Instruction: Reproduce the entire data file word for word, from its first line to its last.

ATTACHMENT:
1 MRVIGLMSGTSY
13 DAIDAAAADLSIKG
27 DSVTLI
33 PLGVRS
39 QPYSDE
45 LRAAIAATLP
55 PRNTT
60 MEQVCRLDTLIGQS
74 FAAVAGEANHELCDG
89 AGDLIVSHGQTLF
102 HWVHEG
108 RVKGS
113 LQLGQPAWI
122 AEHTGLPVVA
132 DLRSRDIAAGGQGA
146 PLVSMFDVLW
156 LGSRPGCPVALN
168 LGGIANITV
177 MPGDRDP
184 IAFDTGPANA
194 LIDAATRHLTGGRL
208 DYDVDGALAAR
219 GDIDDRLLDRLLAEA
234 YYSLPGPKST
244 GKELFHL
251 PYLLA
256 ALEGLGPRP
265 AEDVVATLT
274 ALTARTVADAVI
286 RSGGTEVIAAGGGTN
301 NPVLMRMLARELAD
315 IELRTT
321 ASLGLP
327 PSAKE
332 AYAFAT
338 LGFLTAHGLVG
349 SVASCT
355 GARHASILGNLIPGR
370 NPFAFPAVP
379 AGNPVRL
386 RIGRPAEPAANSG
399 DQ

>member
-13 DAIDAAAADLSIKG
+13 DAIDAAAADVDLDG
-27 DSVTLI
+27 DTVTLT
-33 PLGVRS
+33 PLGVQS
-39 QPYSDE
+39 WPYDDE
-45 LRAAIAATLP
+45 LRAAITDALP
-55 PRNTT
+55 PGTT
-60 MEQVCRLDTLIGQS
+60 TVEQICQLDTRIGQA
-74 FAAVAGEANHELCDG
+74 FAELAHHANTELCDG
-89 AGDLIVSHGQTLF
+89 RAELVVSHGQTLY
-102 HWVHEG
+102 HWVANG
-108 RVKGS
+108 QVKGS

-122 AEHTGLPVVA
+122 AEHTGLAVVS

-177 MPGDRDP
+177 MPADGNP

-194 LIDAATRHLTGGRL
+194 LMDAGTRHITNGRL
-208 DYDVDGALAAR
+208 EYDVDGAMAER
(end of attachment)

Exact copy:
1 MRVIGLMSGTSY
13 DAIDAAAADLSIKG
27 DSVTLI
33 PLGVRS
39 QPYSDE
45 LRAAIAATLP
55 PRNTT
60 MEQVCRLDTLIGQS
74 FAAVAGEANHELCDG
89 AGDLIVSHGQTLF
102 HWVHEG
108 RVKGS
113 LQLGQPAWI
122 AEHTGLPVVA
132 DLRSRDIAAGGQGA
146 PLVSMFDVLW
156 LGSRPGCPVALN
168 LGGIANITV
177 MPGDRDP
184 IAFDTGPANA
194 LIDAATRHLTGGRL
208 DYDVDGALAAR
219 GDIDDRLLDRLLAEA
234 YYSLPGPKST
244 GKELFHL
251 PYLLA
256 ALEGLGPRP
265 AEDVVATLT
274 ALTARTVADAVI
286 RSGGTEVIAAGGGTN
301 NPVLMRMLARELAD
315 IELRTT
321 ASLGLP
327 PSAKE
332 AYAFAT
338 LGFLTAHGLVG
349 SVASCT
355 GARHASILGNLIPGR
370 NPFAFPAVP
379 AGNPVRL
386 RIGRPAEPAANSG
399 DQ

>member
-13 DAIDAAAADLSIKG
+13 DAIDAAAADVDLDG
-27 DSVTLI
+27 DTVTLT
-33 PLGVRS
+33 PLGVQS
-39 QPYSDE
+39 WPYDDE
-45 LRAAIAATLP
+45 LRAAITDALP
-55 PRNTT
+55 PGTT
-60 MEQVCRLDTLIGQS
+60 TVEQICQLDTRIGQA
-74 FAAVAGEANHELCDG
+74 FAELAHHANTELCDG
-89 AGDLIVSHGQTLF
+89 RAELVVSHGQTLY
-102 HWVHEG
+102 HWVANG
-108 RVKGS
+108 QVKGS

-122 AEHTGLPVVA
+122 AEHTGLAVVS

-177 MPGDRDP
+177 MPADGNP

-194 LIDAATRHLTGGRL
+194 LMDAGTRHITNGRL
-208 DYDVDGALAAR
+208 EYDVDGAMAER